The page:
Pet Oxygen Mask Helps Save the Life of 3-Year-Old Ozzy the Pug

The Duluth Fire Department First Started Receiving Pet Oxygen Masks in 2014

DULUTH, Minn. – Pets in distress. It often happens when a fire breaks out, or during traffic emergencies. Now thanks to a partnership between the Duluth Fire Department and Duluth Veterinary Hospital, local first responders are better equipped to handle our four-legged friends.

“I treat them like my kids,” said Coralie Anderson, owner of 3-year-old Ozzy the Pug.

It’s a common companionship for many animal owners.

“He’s recovered amazing,” said Anderson. “He runs around, he acts as nothing has ever happened to him.”

Just weeks ago, Ozzy’s mom nearly lost him during a tragic house fire in Duluth.

“When I arrived the fireman told me that he was sorry and that everything I owned was gone.”

Sadly, a total of eight dogs and puppies died from the fire. Ozzie survived thanks in part to quick actions by Duluth firefighters on the scene.

“He couldn’t tell me which one had survived but that one of them was at the Duluth Veterinary Hospital,” said Anderson.

“They just give us a heads up as they’re on their way and we get everything ready we can think of that we might need when they get here,” said Dr. Kristin Dank, vet and co-owner of Duluth Veterinary Hospital.

As crews battled the flames, Ozzie was quickly rushed to Duluth Veterinary Hospital, receiving oxygen along the way.

“He had been about to die right when they found him. They were able to administer him oxygen on the way here,” said Dank.

A partnership that first began back in 2014 helped save a life that nearly slipped away.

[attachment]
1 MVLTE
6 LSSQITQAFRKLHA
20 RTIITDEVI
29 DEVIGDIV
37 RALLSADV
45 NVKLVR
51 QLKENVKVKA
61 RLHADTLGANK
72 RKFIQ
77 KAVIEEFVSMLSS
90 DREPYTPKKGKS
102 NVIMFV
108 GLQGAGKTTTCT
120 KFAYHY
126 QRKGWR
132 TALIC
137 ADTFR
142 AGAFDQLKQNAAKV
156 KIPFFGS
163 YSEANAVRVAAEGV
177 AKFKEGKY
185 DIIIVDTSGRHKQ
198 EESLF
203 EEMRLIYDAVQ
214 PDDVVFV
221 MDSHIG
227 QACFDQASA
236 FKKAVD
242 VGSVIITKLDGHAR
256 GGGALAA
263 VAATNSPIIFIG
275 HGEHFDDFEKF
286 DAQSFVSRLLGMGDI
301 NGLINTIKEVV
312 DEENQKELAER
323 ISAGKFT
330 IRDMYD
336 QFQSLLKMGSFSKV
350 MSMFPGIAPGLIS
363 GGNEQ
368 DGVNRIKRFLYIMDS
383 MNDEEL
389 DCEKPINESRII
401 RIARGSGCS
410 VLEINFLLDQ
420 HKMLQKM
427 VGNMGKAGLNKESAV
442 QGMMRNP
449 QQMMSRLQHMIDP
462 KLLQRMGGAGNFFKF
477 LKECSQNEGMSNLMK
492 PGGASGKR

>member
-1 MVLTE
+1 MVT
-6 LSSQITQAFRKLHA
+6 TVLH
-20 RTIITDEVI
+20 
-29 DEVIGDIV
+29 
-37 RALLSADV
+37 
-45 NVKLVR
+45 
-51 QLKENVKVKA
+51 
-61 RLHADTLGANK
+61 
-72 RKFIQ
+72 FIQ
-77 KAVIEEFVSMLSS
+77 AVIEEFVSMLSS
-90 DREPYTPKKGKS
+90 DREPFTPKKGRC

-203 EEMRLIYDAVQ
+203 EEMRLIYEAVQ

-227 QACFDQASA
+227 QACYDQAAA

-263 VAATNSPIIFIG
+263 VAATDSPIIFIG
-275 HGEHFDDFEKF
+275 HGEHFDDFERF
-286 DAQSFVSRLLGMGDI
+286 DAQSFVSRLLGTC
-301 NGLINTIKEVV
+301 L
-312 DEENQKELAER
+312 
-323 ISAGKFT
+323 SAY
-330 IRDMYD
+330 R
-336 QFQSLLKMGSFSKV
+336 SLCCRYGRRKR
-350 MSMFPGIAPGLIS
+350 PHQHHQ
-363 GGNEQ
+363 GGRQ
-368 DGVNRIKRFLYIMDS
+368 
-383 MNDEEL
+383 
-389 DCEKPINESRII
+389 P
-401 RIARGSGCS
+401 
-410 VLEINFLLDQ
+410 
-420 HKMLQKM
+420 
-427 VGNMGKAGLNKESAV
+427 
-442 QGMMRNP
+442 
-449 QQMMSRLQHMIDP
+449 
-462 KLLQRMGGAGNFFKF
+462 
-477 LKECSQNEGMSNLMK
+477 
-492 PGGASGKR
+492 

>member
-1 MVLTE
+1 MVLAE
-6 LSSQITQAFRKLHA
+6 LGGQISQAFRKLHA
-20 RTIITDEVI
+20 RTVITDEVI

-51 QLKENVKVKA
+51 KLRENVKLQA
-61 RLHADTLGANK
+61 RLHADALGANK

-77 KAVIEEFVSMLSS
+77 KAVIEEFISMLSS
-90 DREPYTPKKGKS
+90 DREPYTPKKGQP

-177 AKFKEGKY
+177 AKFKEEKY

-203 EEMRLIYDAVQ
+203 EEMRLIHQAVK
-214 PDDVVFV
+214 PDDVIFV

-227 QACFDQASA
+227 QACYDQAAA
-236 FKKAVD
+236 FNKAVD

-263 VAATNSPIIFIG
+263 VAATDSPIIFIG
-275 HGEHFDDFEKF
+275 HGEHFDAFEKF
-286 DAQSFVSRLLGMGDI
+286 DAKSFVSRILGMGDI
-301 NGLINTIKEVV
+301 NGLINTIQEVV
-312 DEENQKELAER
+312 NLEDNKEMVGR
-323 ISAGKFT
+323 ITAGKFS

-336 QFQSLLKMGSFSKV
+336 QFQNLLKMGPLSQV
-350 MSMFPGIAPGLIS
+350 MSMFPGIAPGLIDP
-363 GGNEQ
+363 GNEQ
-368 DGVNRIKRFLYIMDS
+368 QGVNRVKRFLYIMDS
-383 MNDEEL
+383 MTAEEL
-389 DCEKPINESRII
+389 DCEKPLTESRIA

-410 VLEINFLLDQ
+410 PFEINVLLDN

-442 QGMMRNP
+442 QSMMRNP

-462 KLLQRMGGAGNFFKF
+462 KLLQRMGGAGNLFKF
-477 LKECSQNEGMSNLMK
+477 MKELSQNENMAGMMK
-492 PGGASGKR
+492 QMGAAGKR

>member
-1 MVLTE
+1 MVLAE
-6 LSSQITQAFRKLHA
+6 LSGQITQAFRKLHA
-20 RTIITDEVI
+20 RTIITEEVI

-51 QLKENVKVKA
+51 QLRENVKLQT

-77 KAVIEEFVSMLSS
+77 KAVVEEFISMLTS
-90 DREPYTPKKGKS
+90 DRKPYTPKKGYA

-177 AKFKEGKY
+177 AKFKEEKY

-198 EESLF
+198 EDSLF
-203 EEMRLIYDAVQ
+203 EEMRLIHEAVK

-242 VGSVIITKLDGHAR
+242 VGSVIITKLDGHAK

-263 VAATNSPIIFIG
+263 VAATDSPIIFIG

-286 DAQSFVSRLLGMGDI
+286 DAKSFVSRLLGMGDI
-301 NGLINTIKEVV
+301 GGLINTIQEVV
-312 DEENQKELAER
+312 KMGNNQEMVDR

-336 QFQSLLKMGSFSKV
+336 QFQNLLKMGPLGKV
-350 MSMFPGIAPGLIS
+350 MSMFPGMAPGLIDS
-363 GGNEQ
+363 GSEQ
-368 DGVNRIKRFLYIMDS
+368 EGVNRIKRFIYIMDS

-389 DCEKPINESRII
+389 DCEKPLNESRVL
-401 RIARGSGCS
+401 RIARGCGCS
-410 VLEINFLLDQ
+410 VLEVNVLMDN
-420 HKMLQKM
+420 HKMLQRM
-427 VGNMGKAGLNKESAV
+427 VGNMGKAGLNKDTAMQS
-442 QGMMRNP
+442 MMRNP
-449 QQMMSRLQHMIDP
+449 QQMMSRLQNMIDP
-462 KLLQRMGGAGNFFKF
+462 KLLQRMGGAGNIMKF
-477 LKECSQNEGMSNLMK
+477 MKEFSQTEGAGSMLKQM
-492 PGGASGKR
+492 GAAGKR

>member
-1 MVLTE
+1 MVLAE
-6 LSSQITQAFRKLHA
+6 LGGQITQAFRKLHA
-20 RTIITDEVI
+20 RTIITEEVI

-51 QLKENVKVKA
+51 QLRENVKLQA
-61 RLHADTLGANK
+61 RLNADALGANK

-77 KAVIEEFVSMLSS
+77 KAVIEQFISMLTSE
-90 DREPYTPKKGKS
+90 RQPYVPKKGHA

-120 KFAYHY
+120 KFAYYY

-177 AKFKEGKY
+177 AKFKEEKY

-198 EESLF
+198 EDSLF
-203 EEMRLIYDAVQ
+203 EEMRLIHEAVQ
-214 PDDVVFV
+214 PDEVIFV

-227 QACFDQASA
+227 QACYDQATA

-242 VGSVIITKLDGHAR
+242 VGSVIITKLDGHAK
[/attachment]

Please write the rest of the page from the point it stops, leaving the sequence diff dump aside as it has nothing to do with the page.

“We’re lucky enough to be able to partner with the fire department to provide masks, leashes, and training as far as how to handle the animals when they’re in stressful situations,” said Dr. Steve Schuder, vet and co-owner of Duluth Veterinary Hospital.

A grant received by the DFD years ago helped to purchase dozens of oxygen masks for pets. In collaboration with the Duluth Vet Hospital, they’re now equipped with the proper materials and a working relationship when chaos unfolds.

“For me, personally, it’s exciting because, working to get all this equipment, seeing it being used and leading to a successful outcome for someone’s pet is very satisfying,” said firefighter Tony Schilling with the Duluth Fire Department.

“I just would like to tell them ‘thank you’ for saving him because he’s really the glue to our family right now,” said Anderson.

The Duluth Fire Department continues to work with Duluth Veterinary Hospital to teach firefighters how to properly administer medical attention to pets in distress.

In 2021 alone, the department has responded to a much higher number of calls for service that involve pets needing medical treatment.

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